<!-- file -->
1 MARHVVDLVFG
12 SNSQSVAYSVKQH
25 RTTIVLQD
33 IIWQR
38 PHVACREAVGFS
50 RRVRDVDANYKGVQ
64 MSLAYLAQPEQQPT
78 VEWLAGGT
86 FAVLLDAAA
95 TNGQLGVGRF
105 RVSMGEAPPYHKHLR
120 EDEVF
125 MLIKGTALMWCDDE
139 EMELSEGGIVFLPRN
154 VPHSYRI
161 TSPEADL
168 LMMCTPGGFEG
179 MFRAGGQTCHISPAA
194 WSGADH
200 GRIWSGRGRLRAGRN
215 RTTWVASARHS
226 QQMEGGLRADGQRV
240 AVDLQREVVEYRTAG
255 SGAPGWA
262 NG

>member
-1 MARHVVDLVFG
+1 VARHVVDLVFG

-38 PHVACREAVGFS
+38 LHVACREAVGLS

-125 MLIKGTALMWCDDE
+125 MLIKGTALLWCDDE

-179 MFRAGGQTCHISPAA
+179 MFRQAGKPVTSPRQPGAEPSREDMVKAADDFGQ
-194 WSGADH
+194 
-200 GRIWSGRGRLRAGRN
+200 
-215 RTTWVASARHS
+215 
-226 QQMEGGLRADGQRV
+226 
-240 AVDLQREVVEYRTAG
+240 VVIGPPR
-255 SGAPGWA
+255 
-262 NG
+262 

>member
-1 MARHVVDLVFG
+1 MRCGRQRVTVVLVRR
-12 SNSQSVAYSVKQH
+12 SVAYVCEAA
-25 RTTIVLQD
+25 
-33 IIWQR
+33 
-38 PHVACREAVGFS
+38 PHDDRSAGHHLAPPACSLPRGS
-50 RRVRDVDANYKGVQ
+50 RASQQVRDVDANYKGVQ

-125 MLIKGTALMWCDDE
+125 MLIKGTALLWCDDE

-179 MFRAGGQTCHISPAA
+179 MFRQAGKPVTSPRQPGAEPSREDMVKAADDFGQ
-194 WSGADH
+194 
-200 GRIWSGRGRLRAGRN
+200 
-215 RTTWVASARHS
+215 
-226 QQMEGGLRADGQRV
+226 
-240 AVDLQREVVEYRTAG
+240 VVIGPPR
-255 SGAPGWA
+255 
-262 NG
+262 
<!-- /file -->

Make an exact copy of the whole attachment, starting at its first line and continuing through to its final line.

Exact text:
1 MARHVVDLVFG
12 SNSQSVAYSVKQH
25 RTTIVLQD
33 IIWQR
38 PHVACREAVGFS
50 RRVRDVDANYKGVQ
64 MSLAYLAQPEQQPT
78 VEWLAGGT
86 FAVLLDAAA
95 TNGQLGVGRF
105 RVSMGEAPPYHKHLR
120 EDEVF
125 MLIKGTALMWCDDE
139 EMELSEGGIVFLPRN
154 VPHSYRI
161 TSPEADL
168 LMMCTPGGFEG
179 MFRAGGQTCHISPAA
194 WSGADH
200 GRIWSGRGRLRAGRN
215 RTTWVASARHS
226 QQMEGGLRADGQRV
240 AVDLQREVVEYRTAG
255 SGAPGWA
262 NG

>member
-1 MARHVVDLVFG
+1 VARHVVDLVFG

-38 PHVACREAVGFS
+38 LHVACREAVGLS

-125 MLIKGTALMWCDDE
+125 MLIKGTALLWCDDE

-179 MFRAGGQTCHISPAA
+179 MFRQAGKPVTSPRQPGAEPSREDMVKAADDFGQ
-194 WSGADH
+194 
-200 GRIWSGRGRLRAGRN
+200 
-215 RTTWVASARHS
+215 
-226 QQMEGGLRADGQRV
+226 
-240 AVDLQREVVEYRTAG
+240 VVIGPPR
-255 SGAPGWA
+255 
-262 NG
+262 

>member
-1 MARHVVDLVFG
+1 MRCGRQRVTVVLVRR
-12 SNSQSVAYSVKQH
+12 SVAYVCEAA
-25 RTTIVLQD
+25 
-33 IIWQR
+33 
-38 PHVACREAVGFS
+38 PHDDRSAGHHLAPPACSLPRGS
-50 RRVRDVDANYKGVQ
+50 RASQQVRDVDANYKGVQ

-125 MLIKGTALMWCDDE
+125 MLIKGTALLWCDDE

-179 MFRAGGQTCHISPAA
+179 MFRQAGKPVTSPRQPGAEPSREDMVKAADDFGQ
-194 WSGADH
+194 
-200 GRIWSGRGRLRAGRN
+200 
-215 RTTWVASARHS
+215 
-226 QQMEGGLRADGQRV
+226 
-240 AVDLQREVVEYRTAG
+240 VVIGPPR
-255 SGAPGWA
+255 
-262 NG
+262 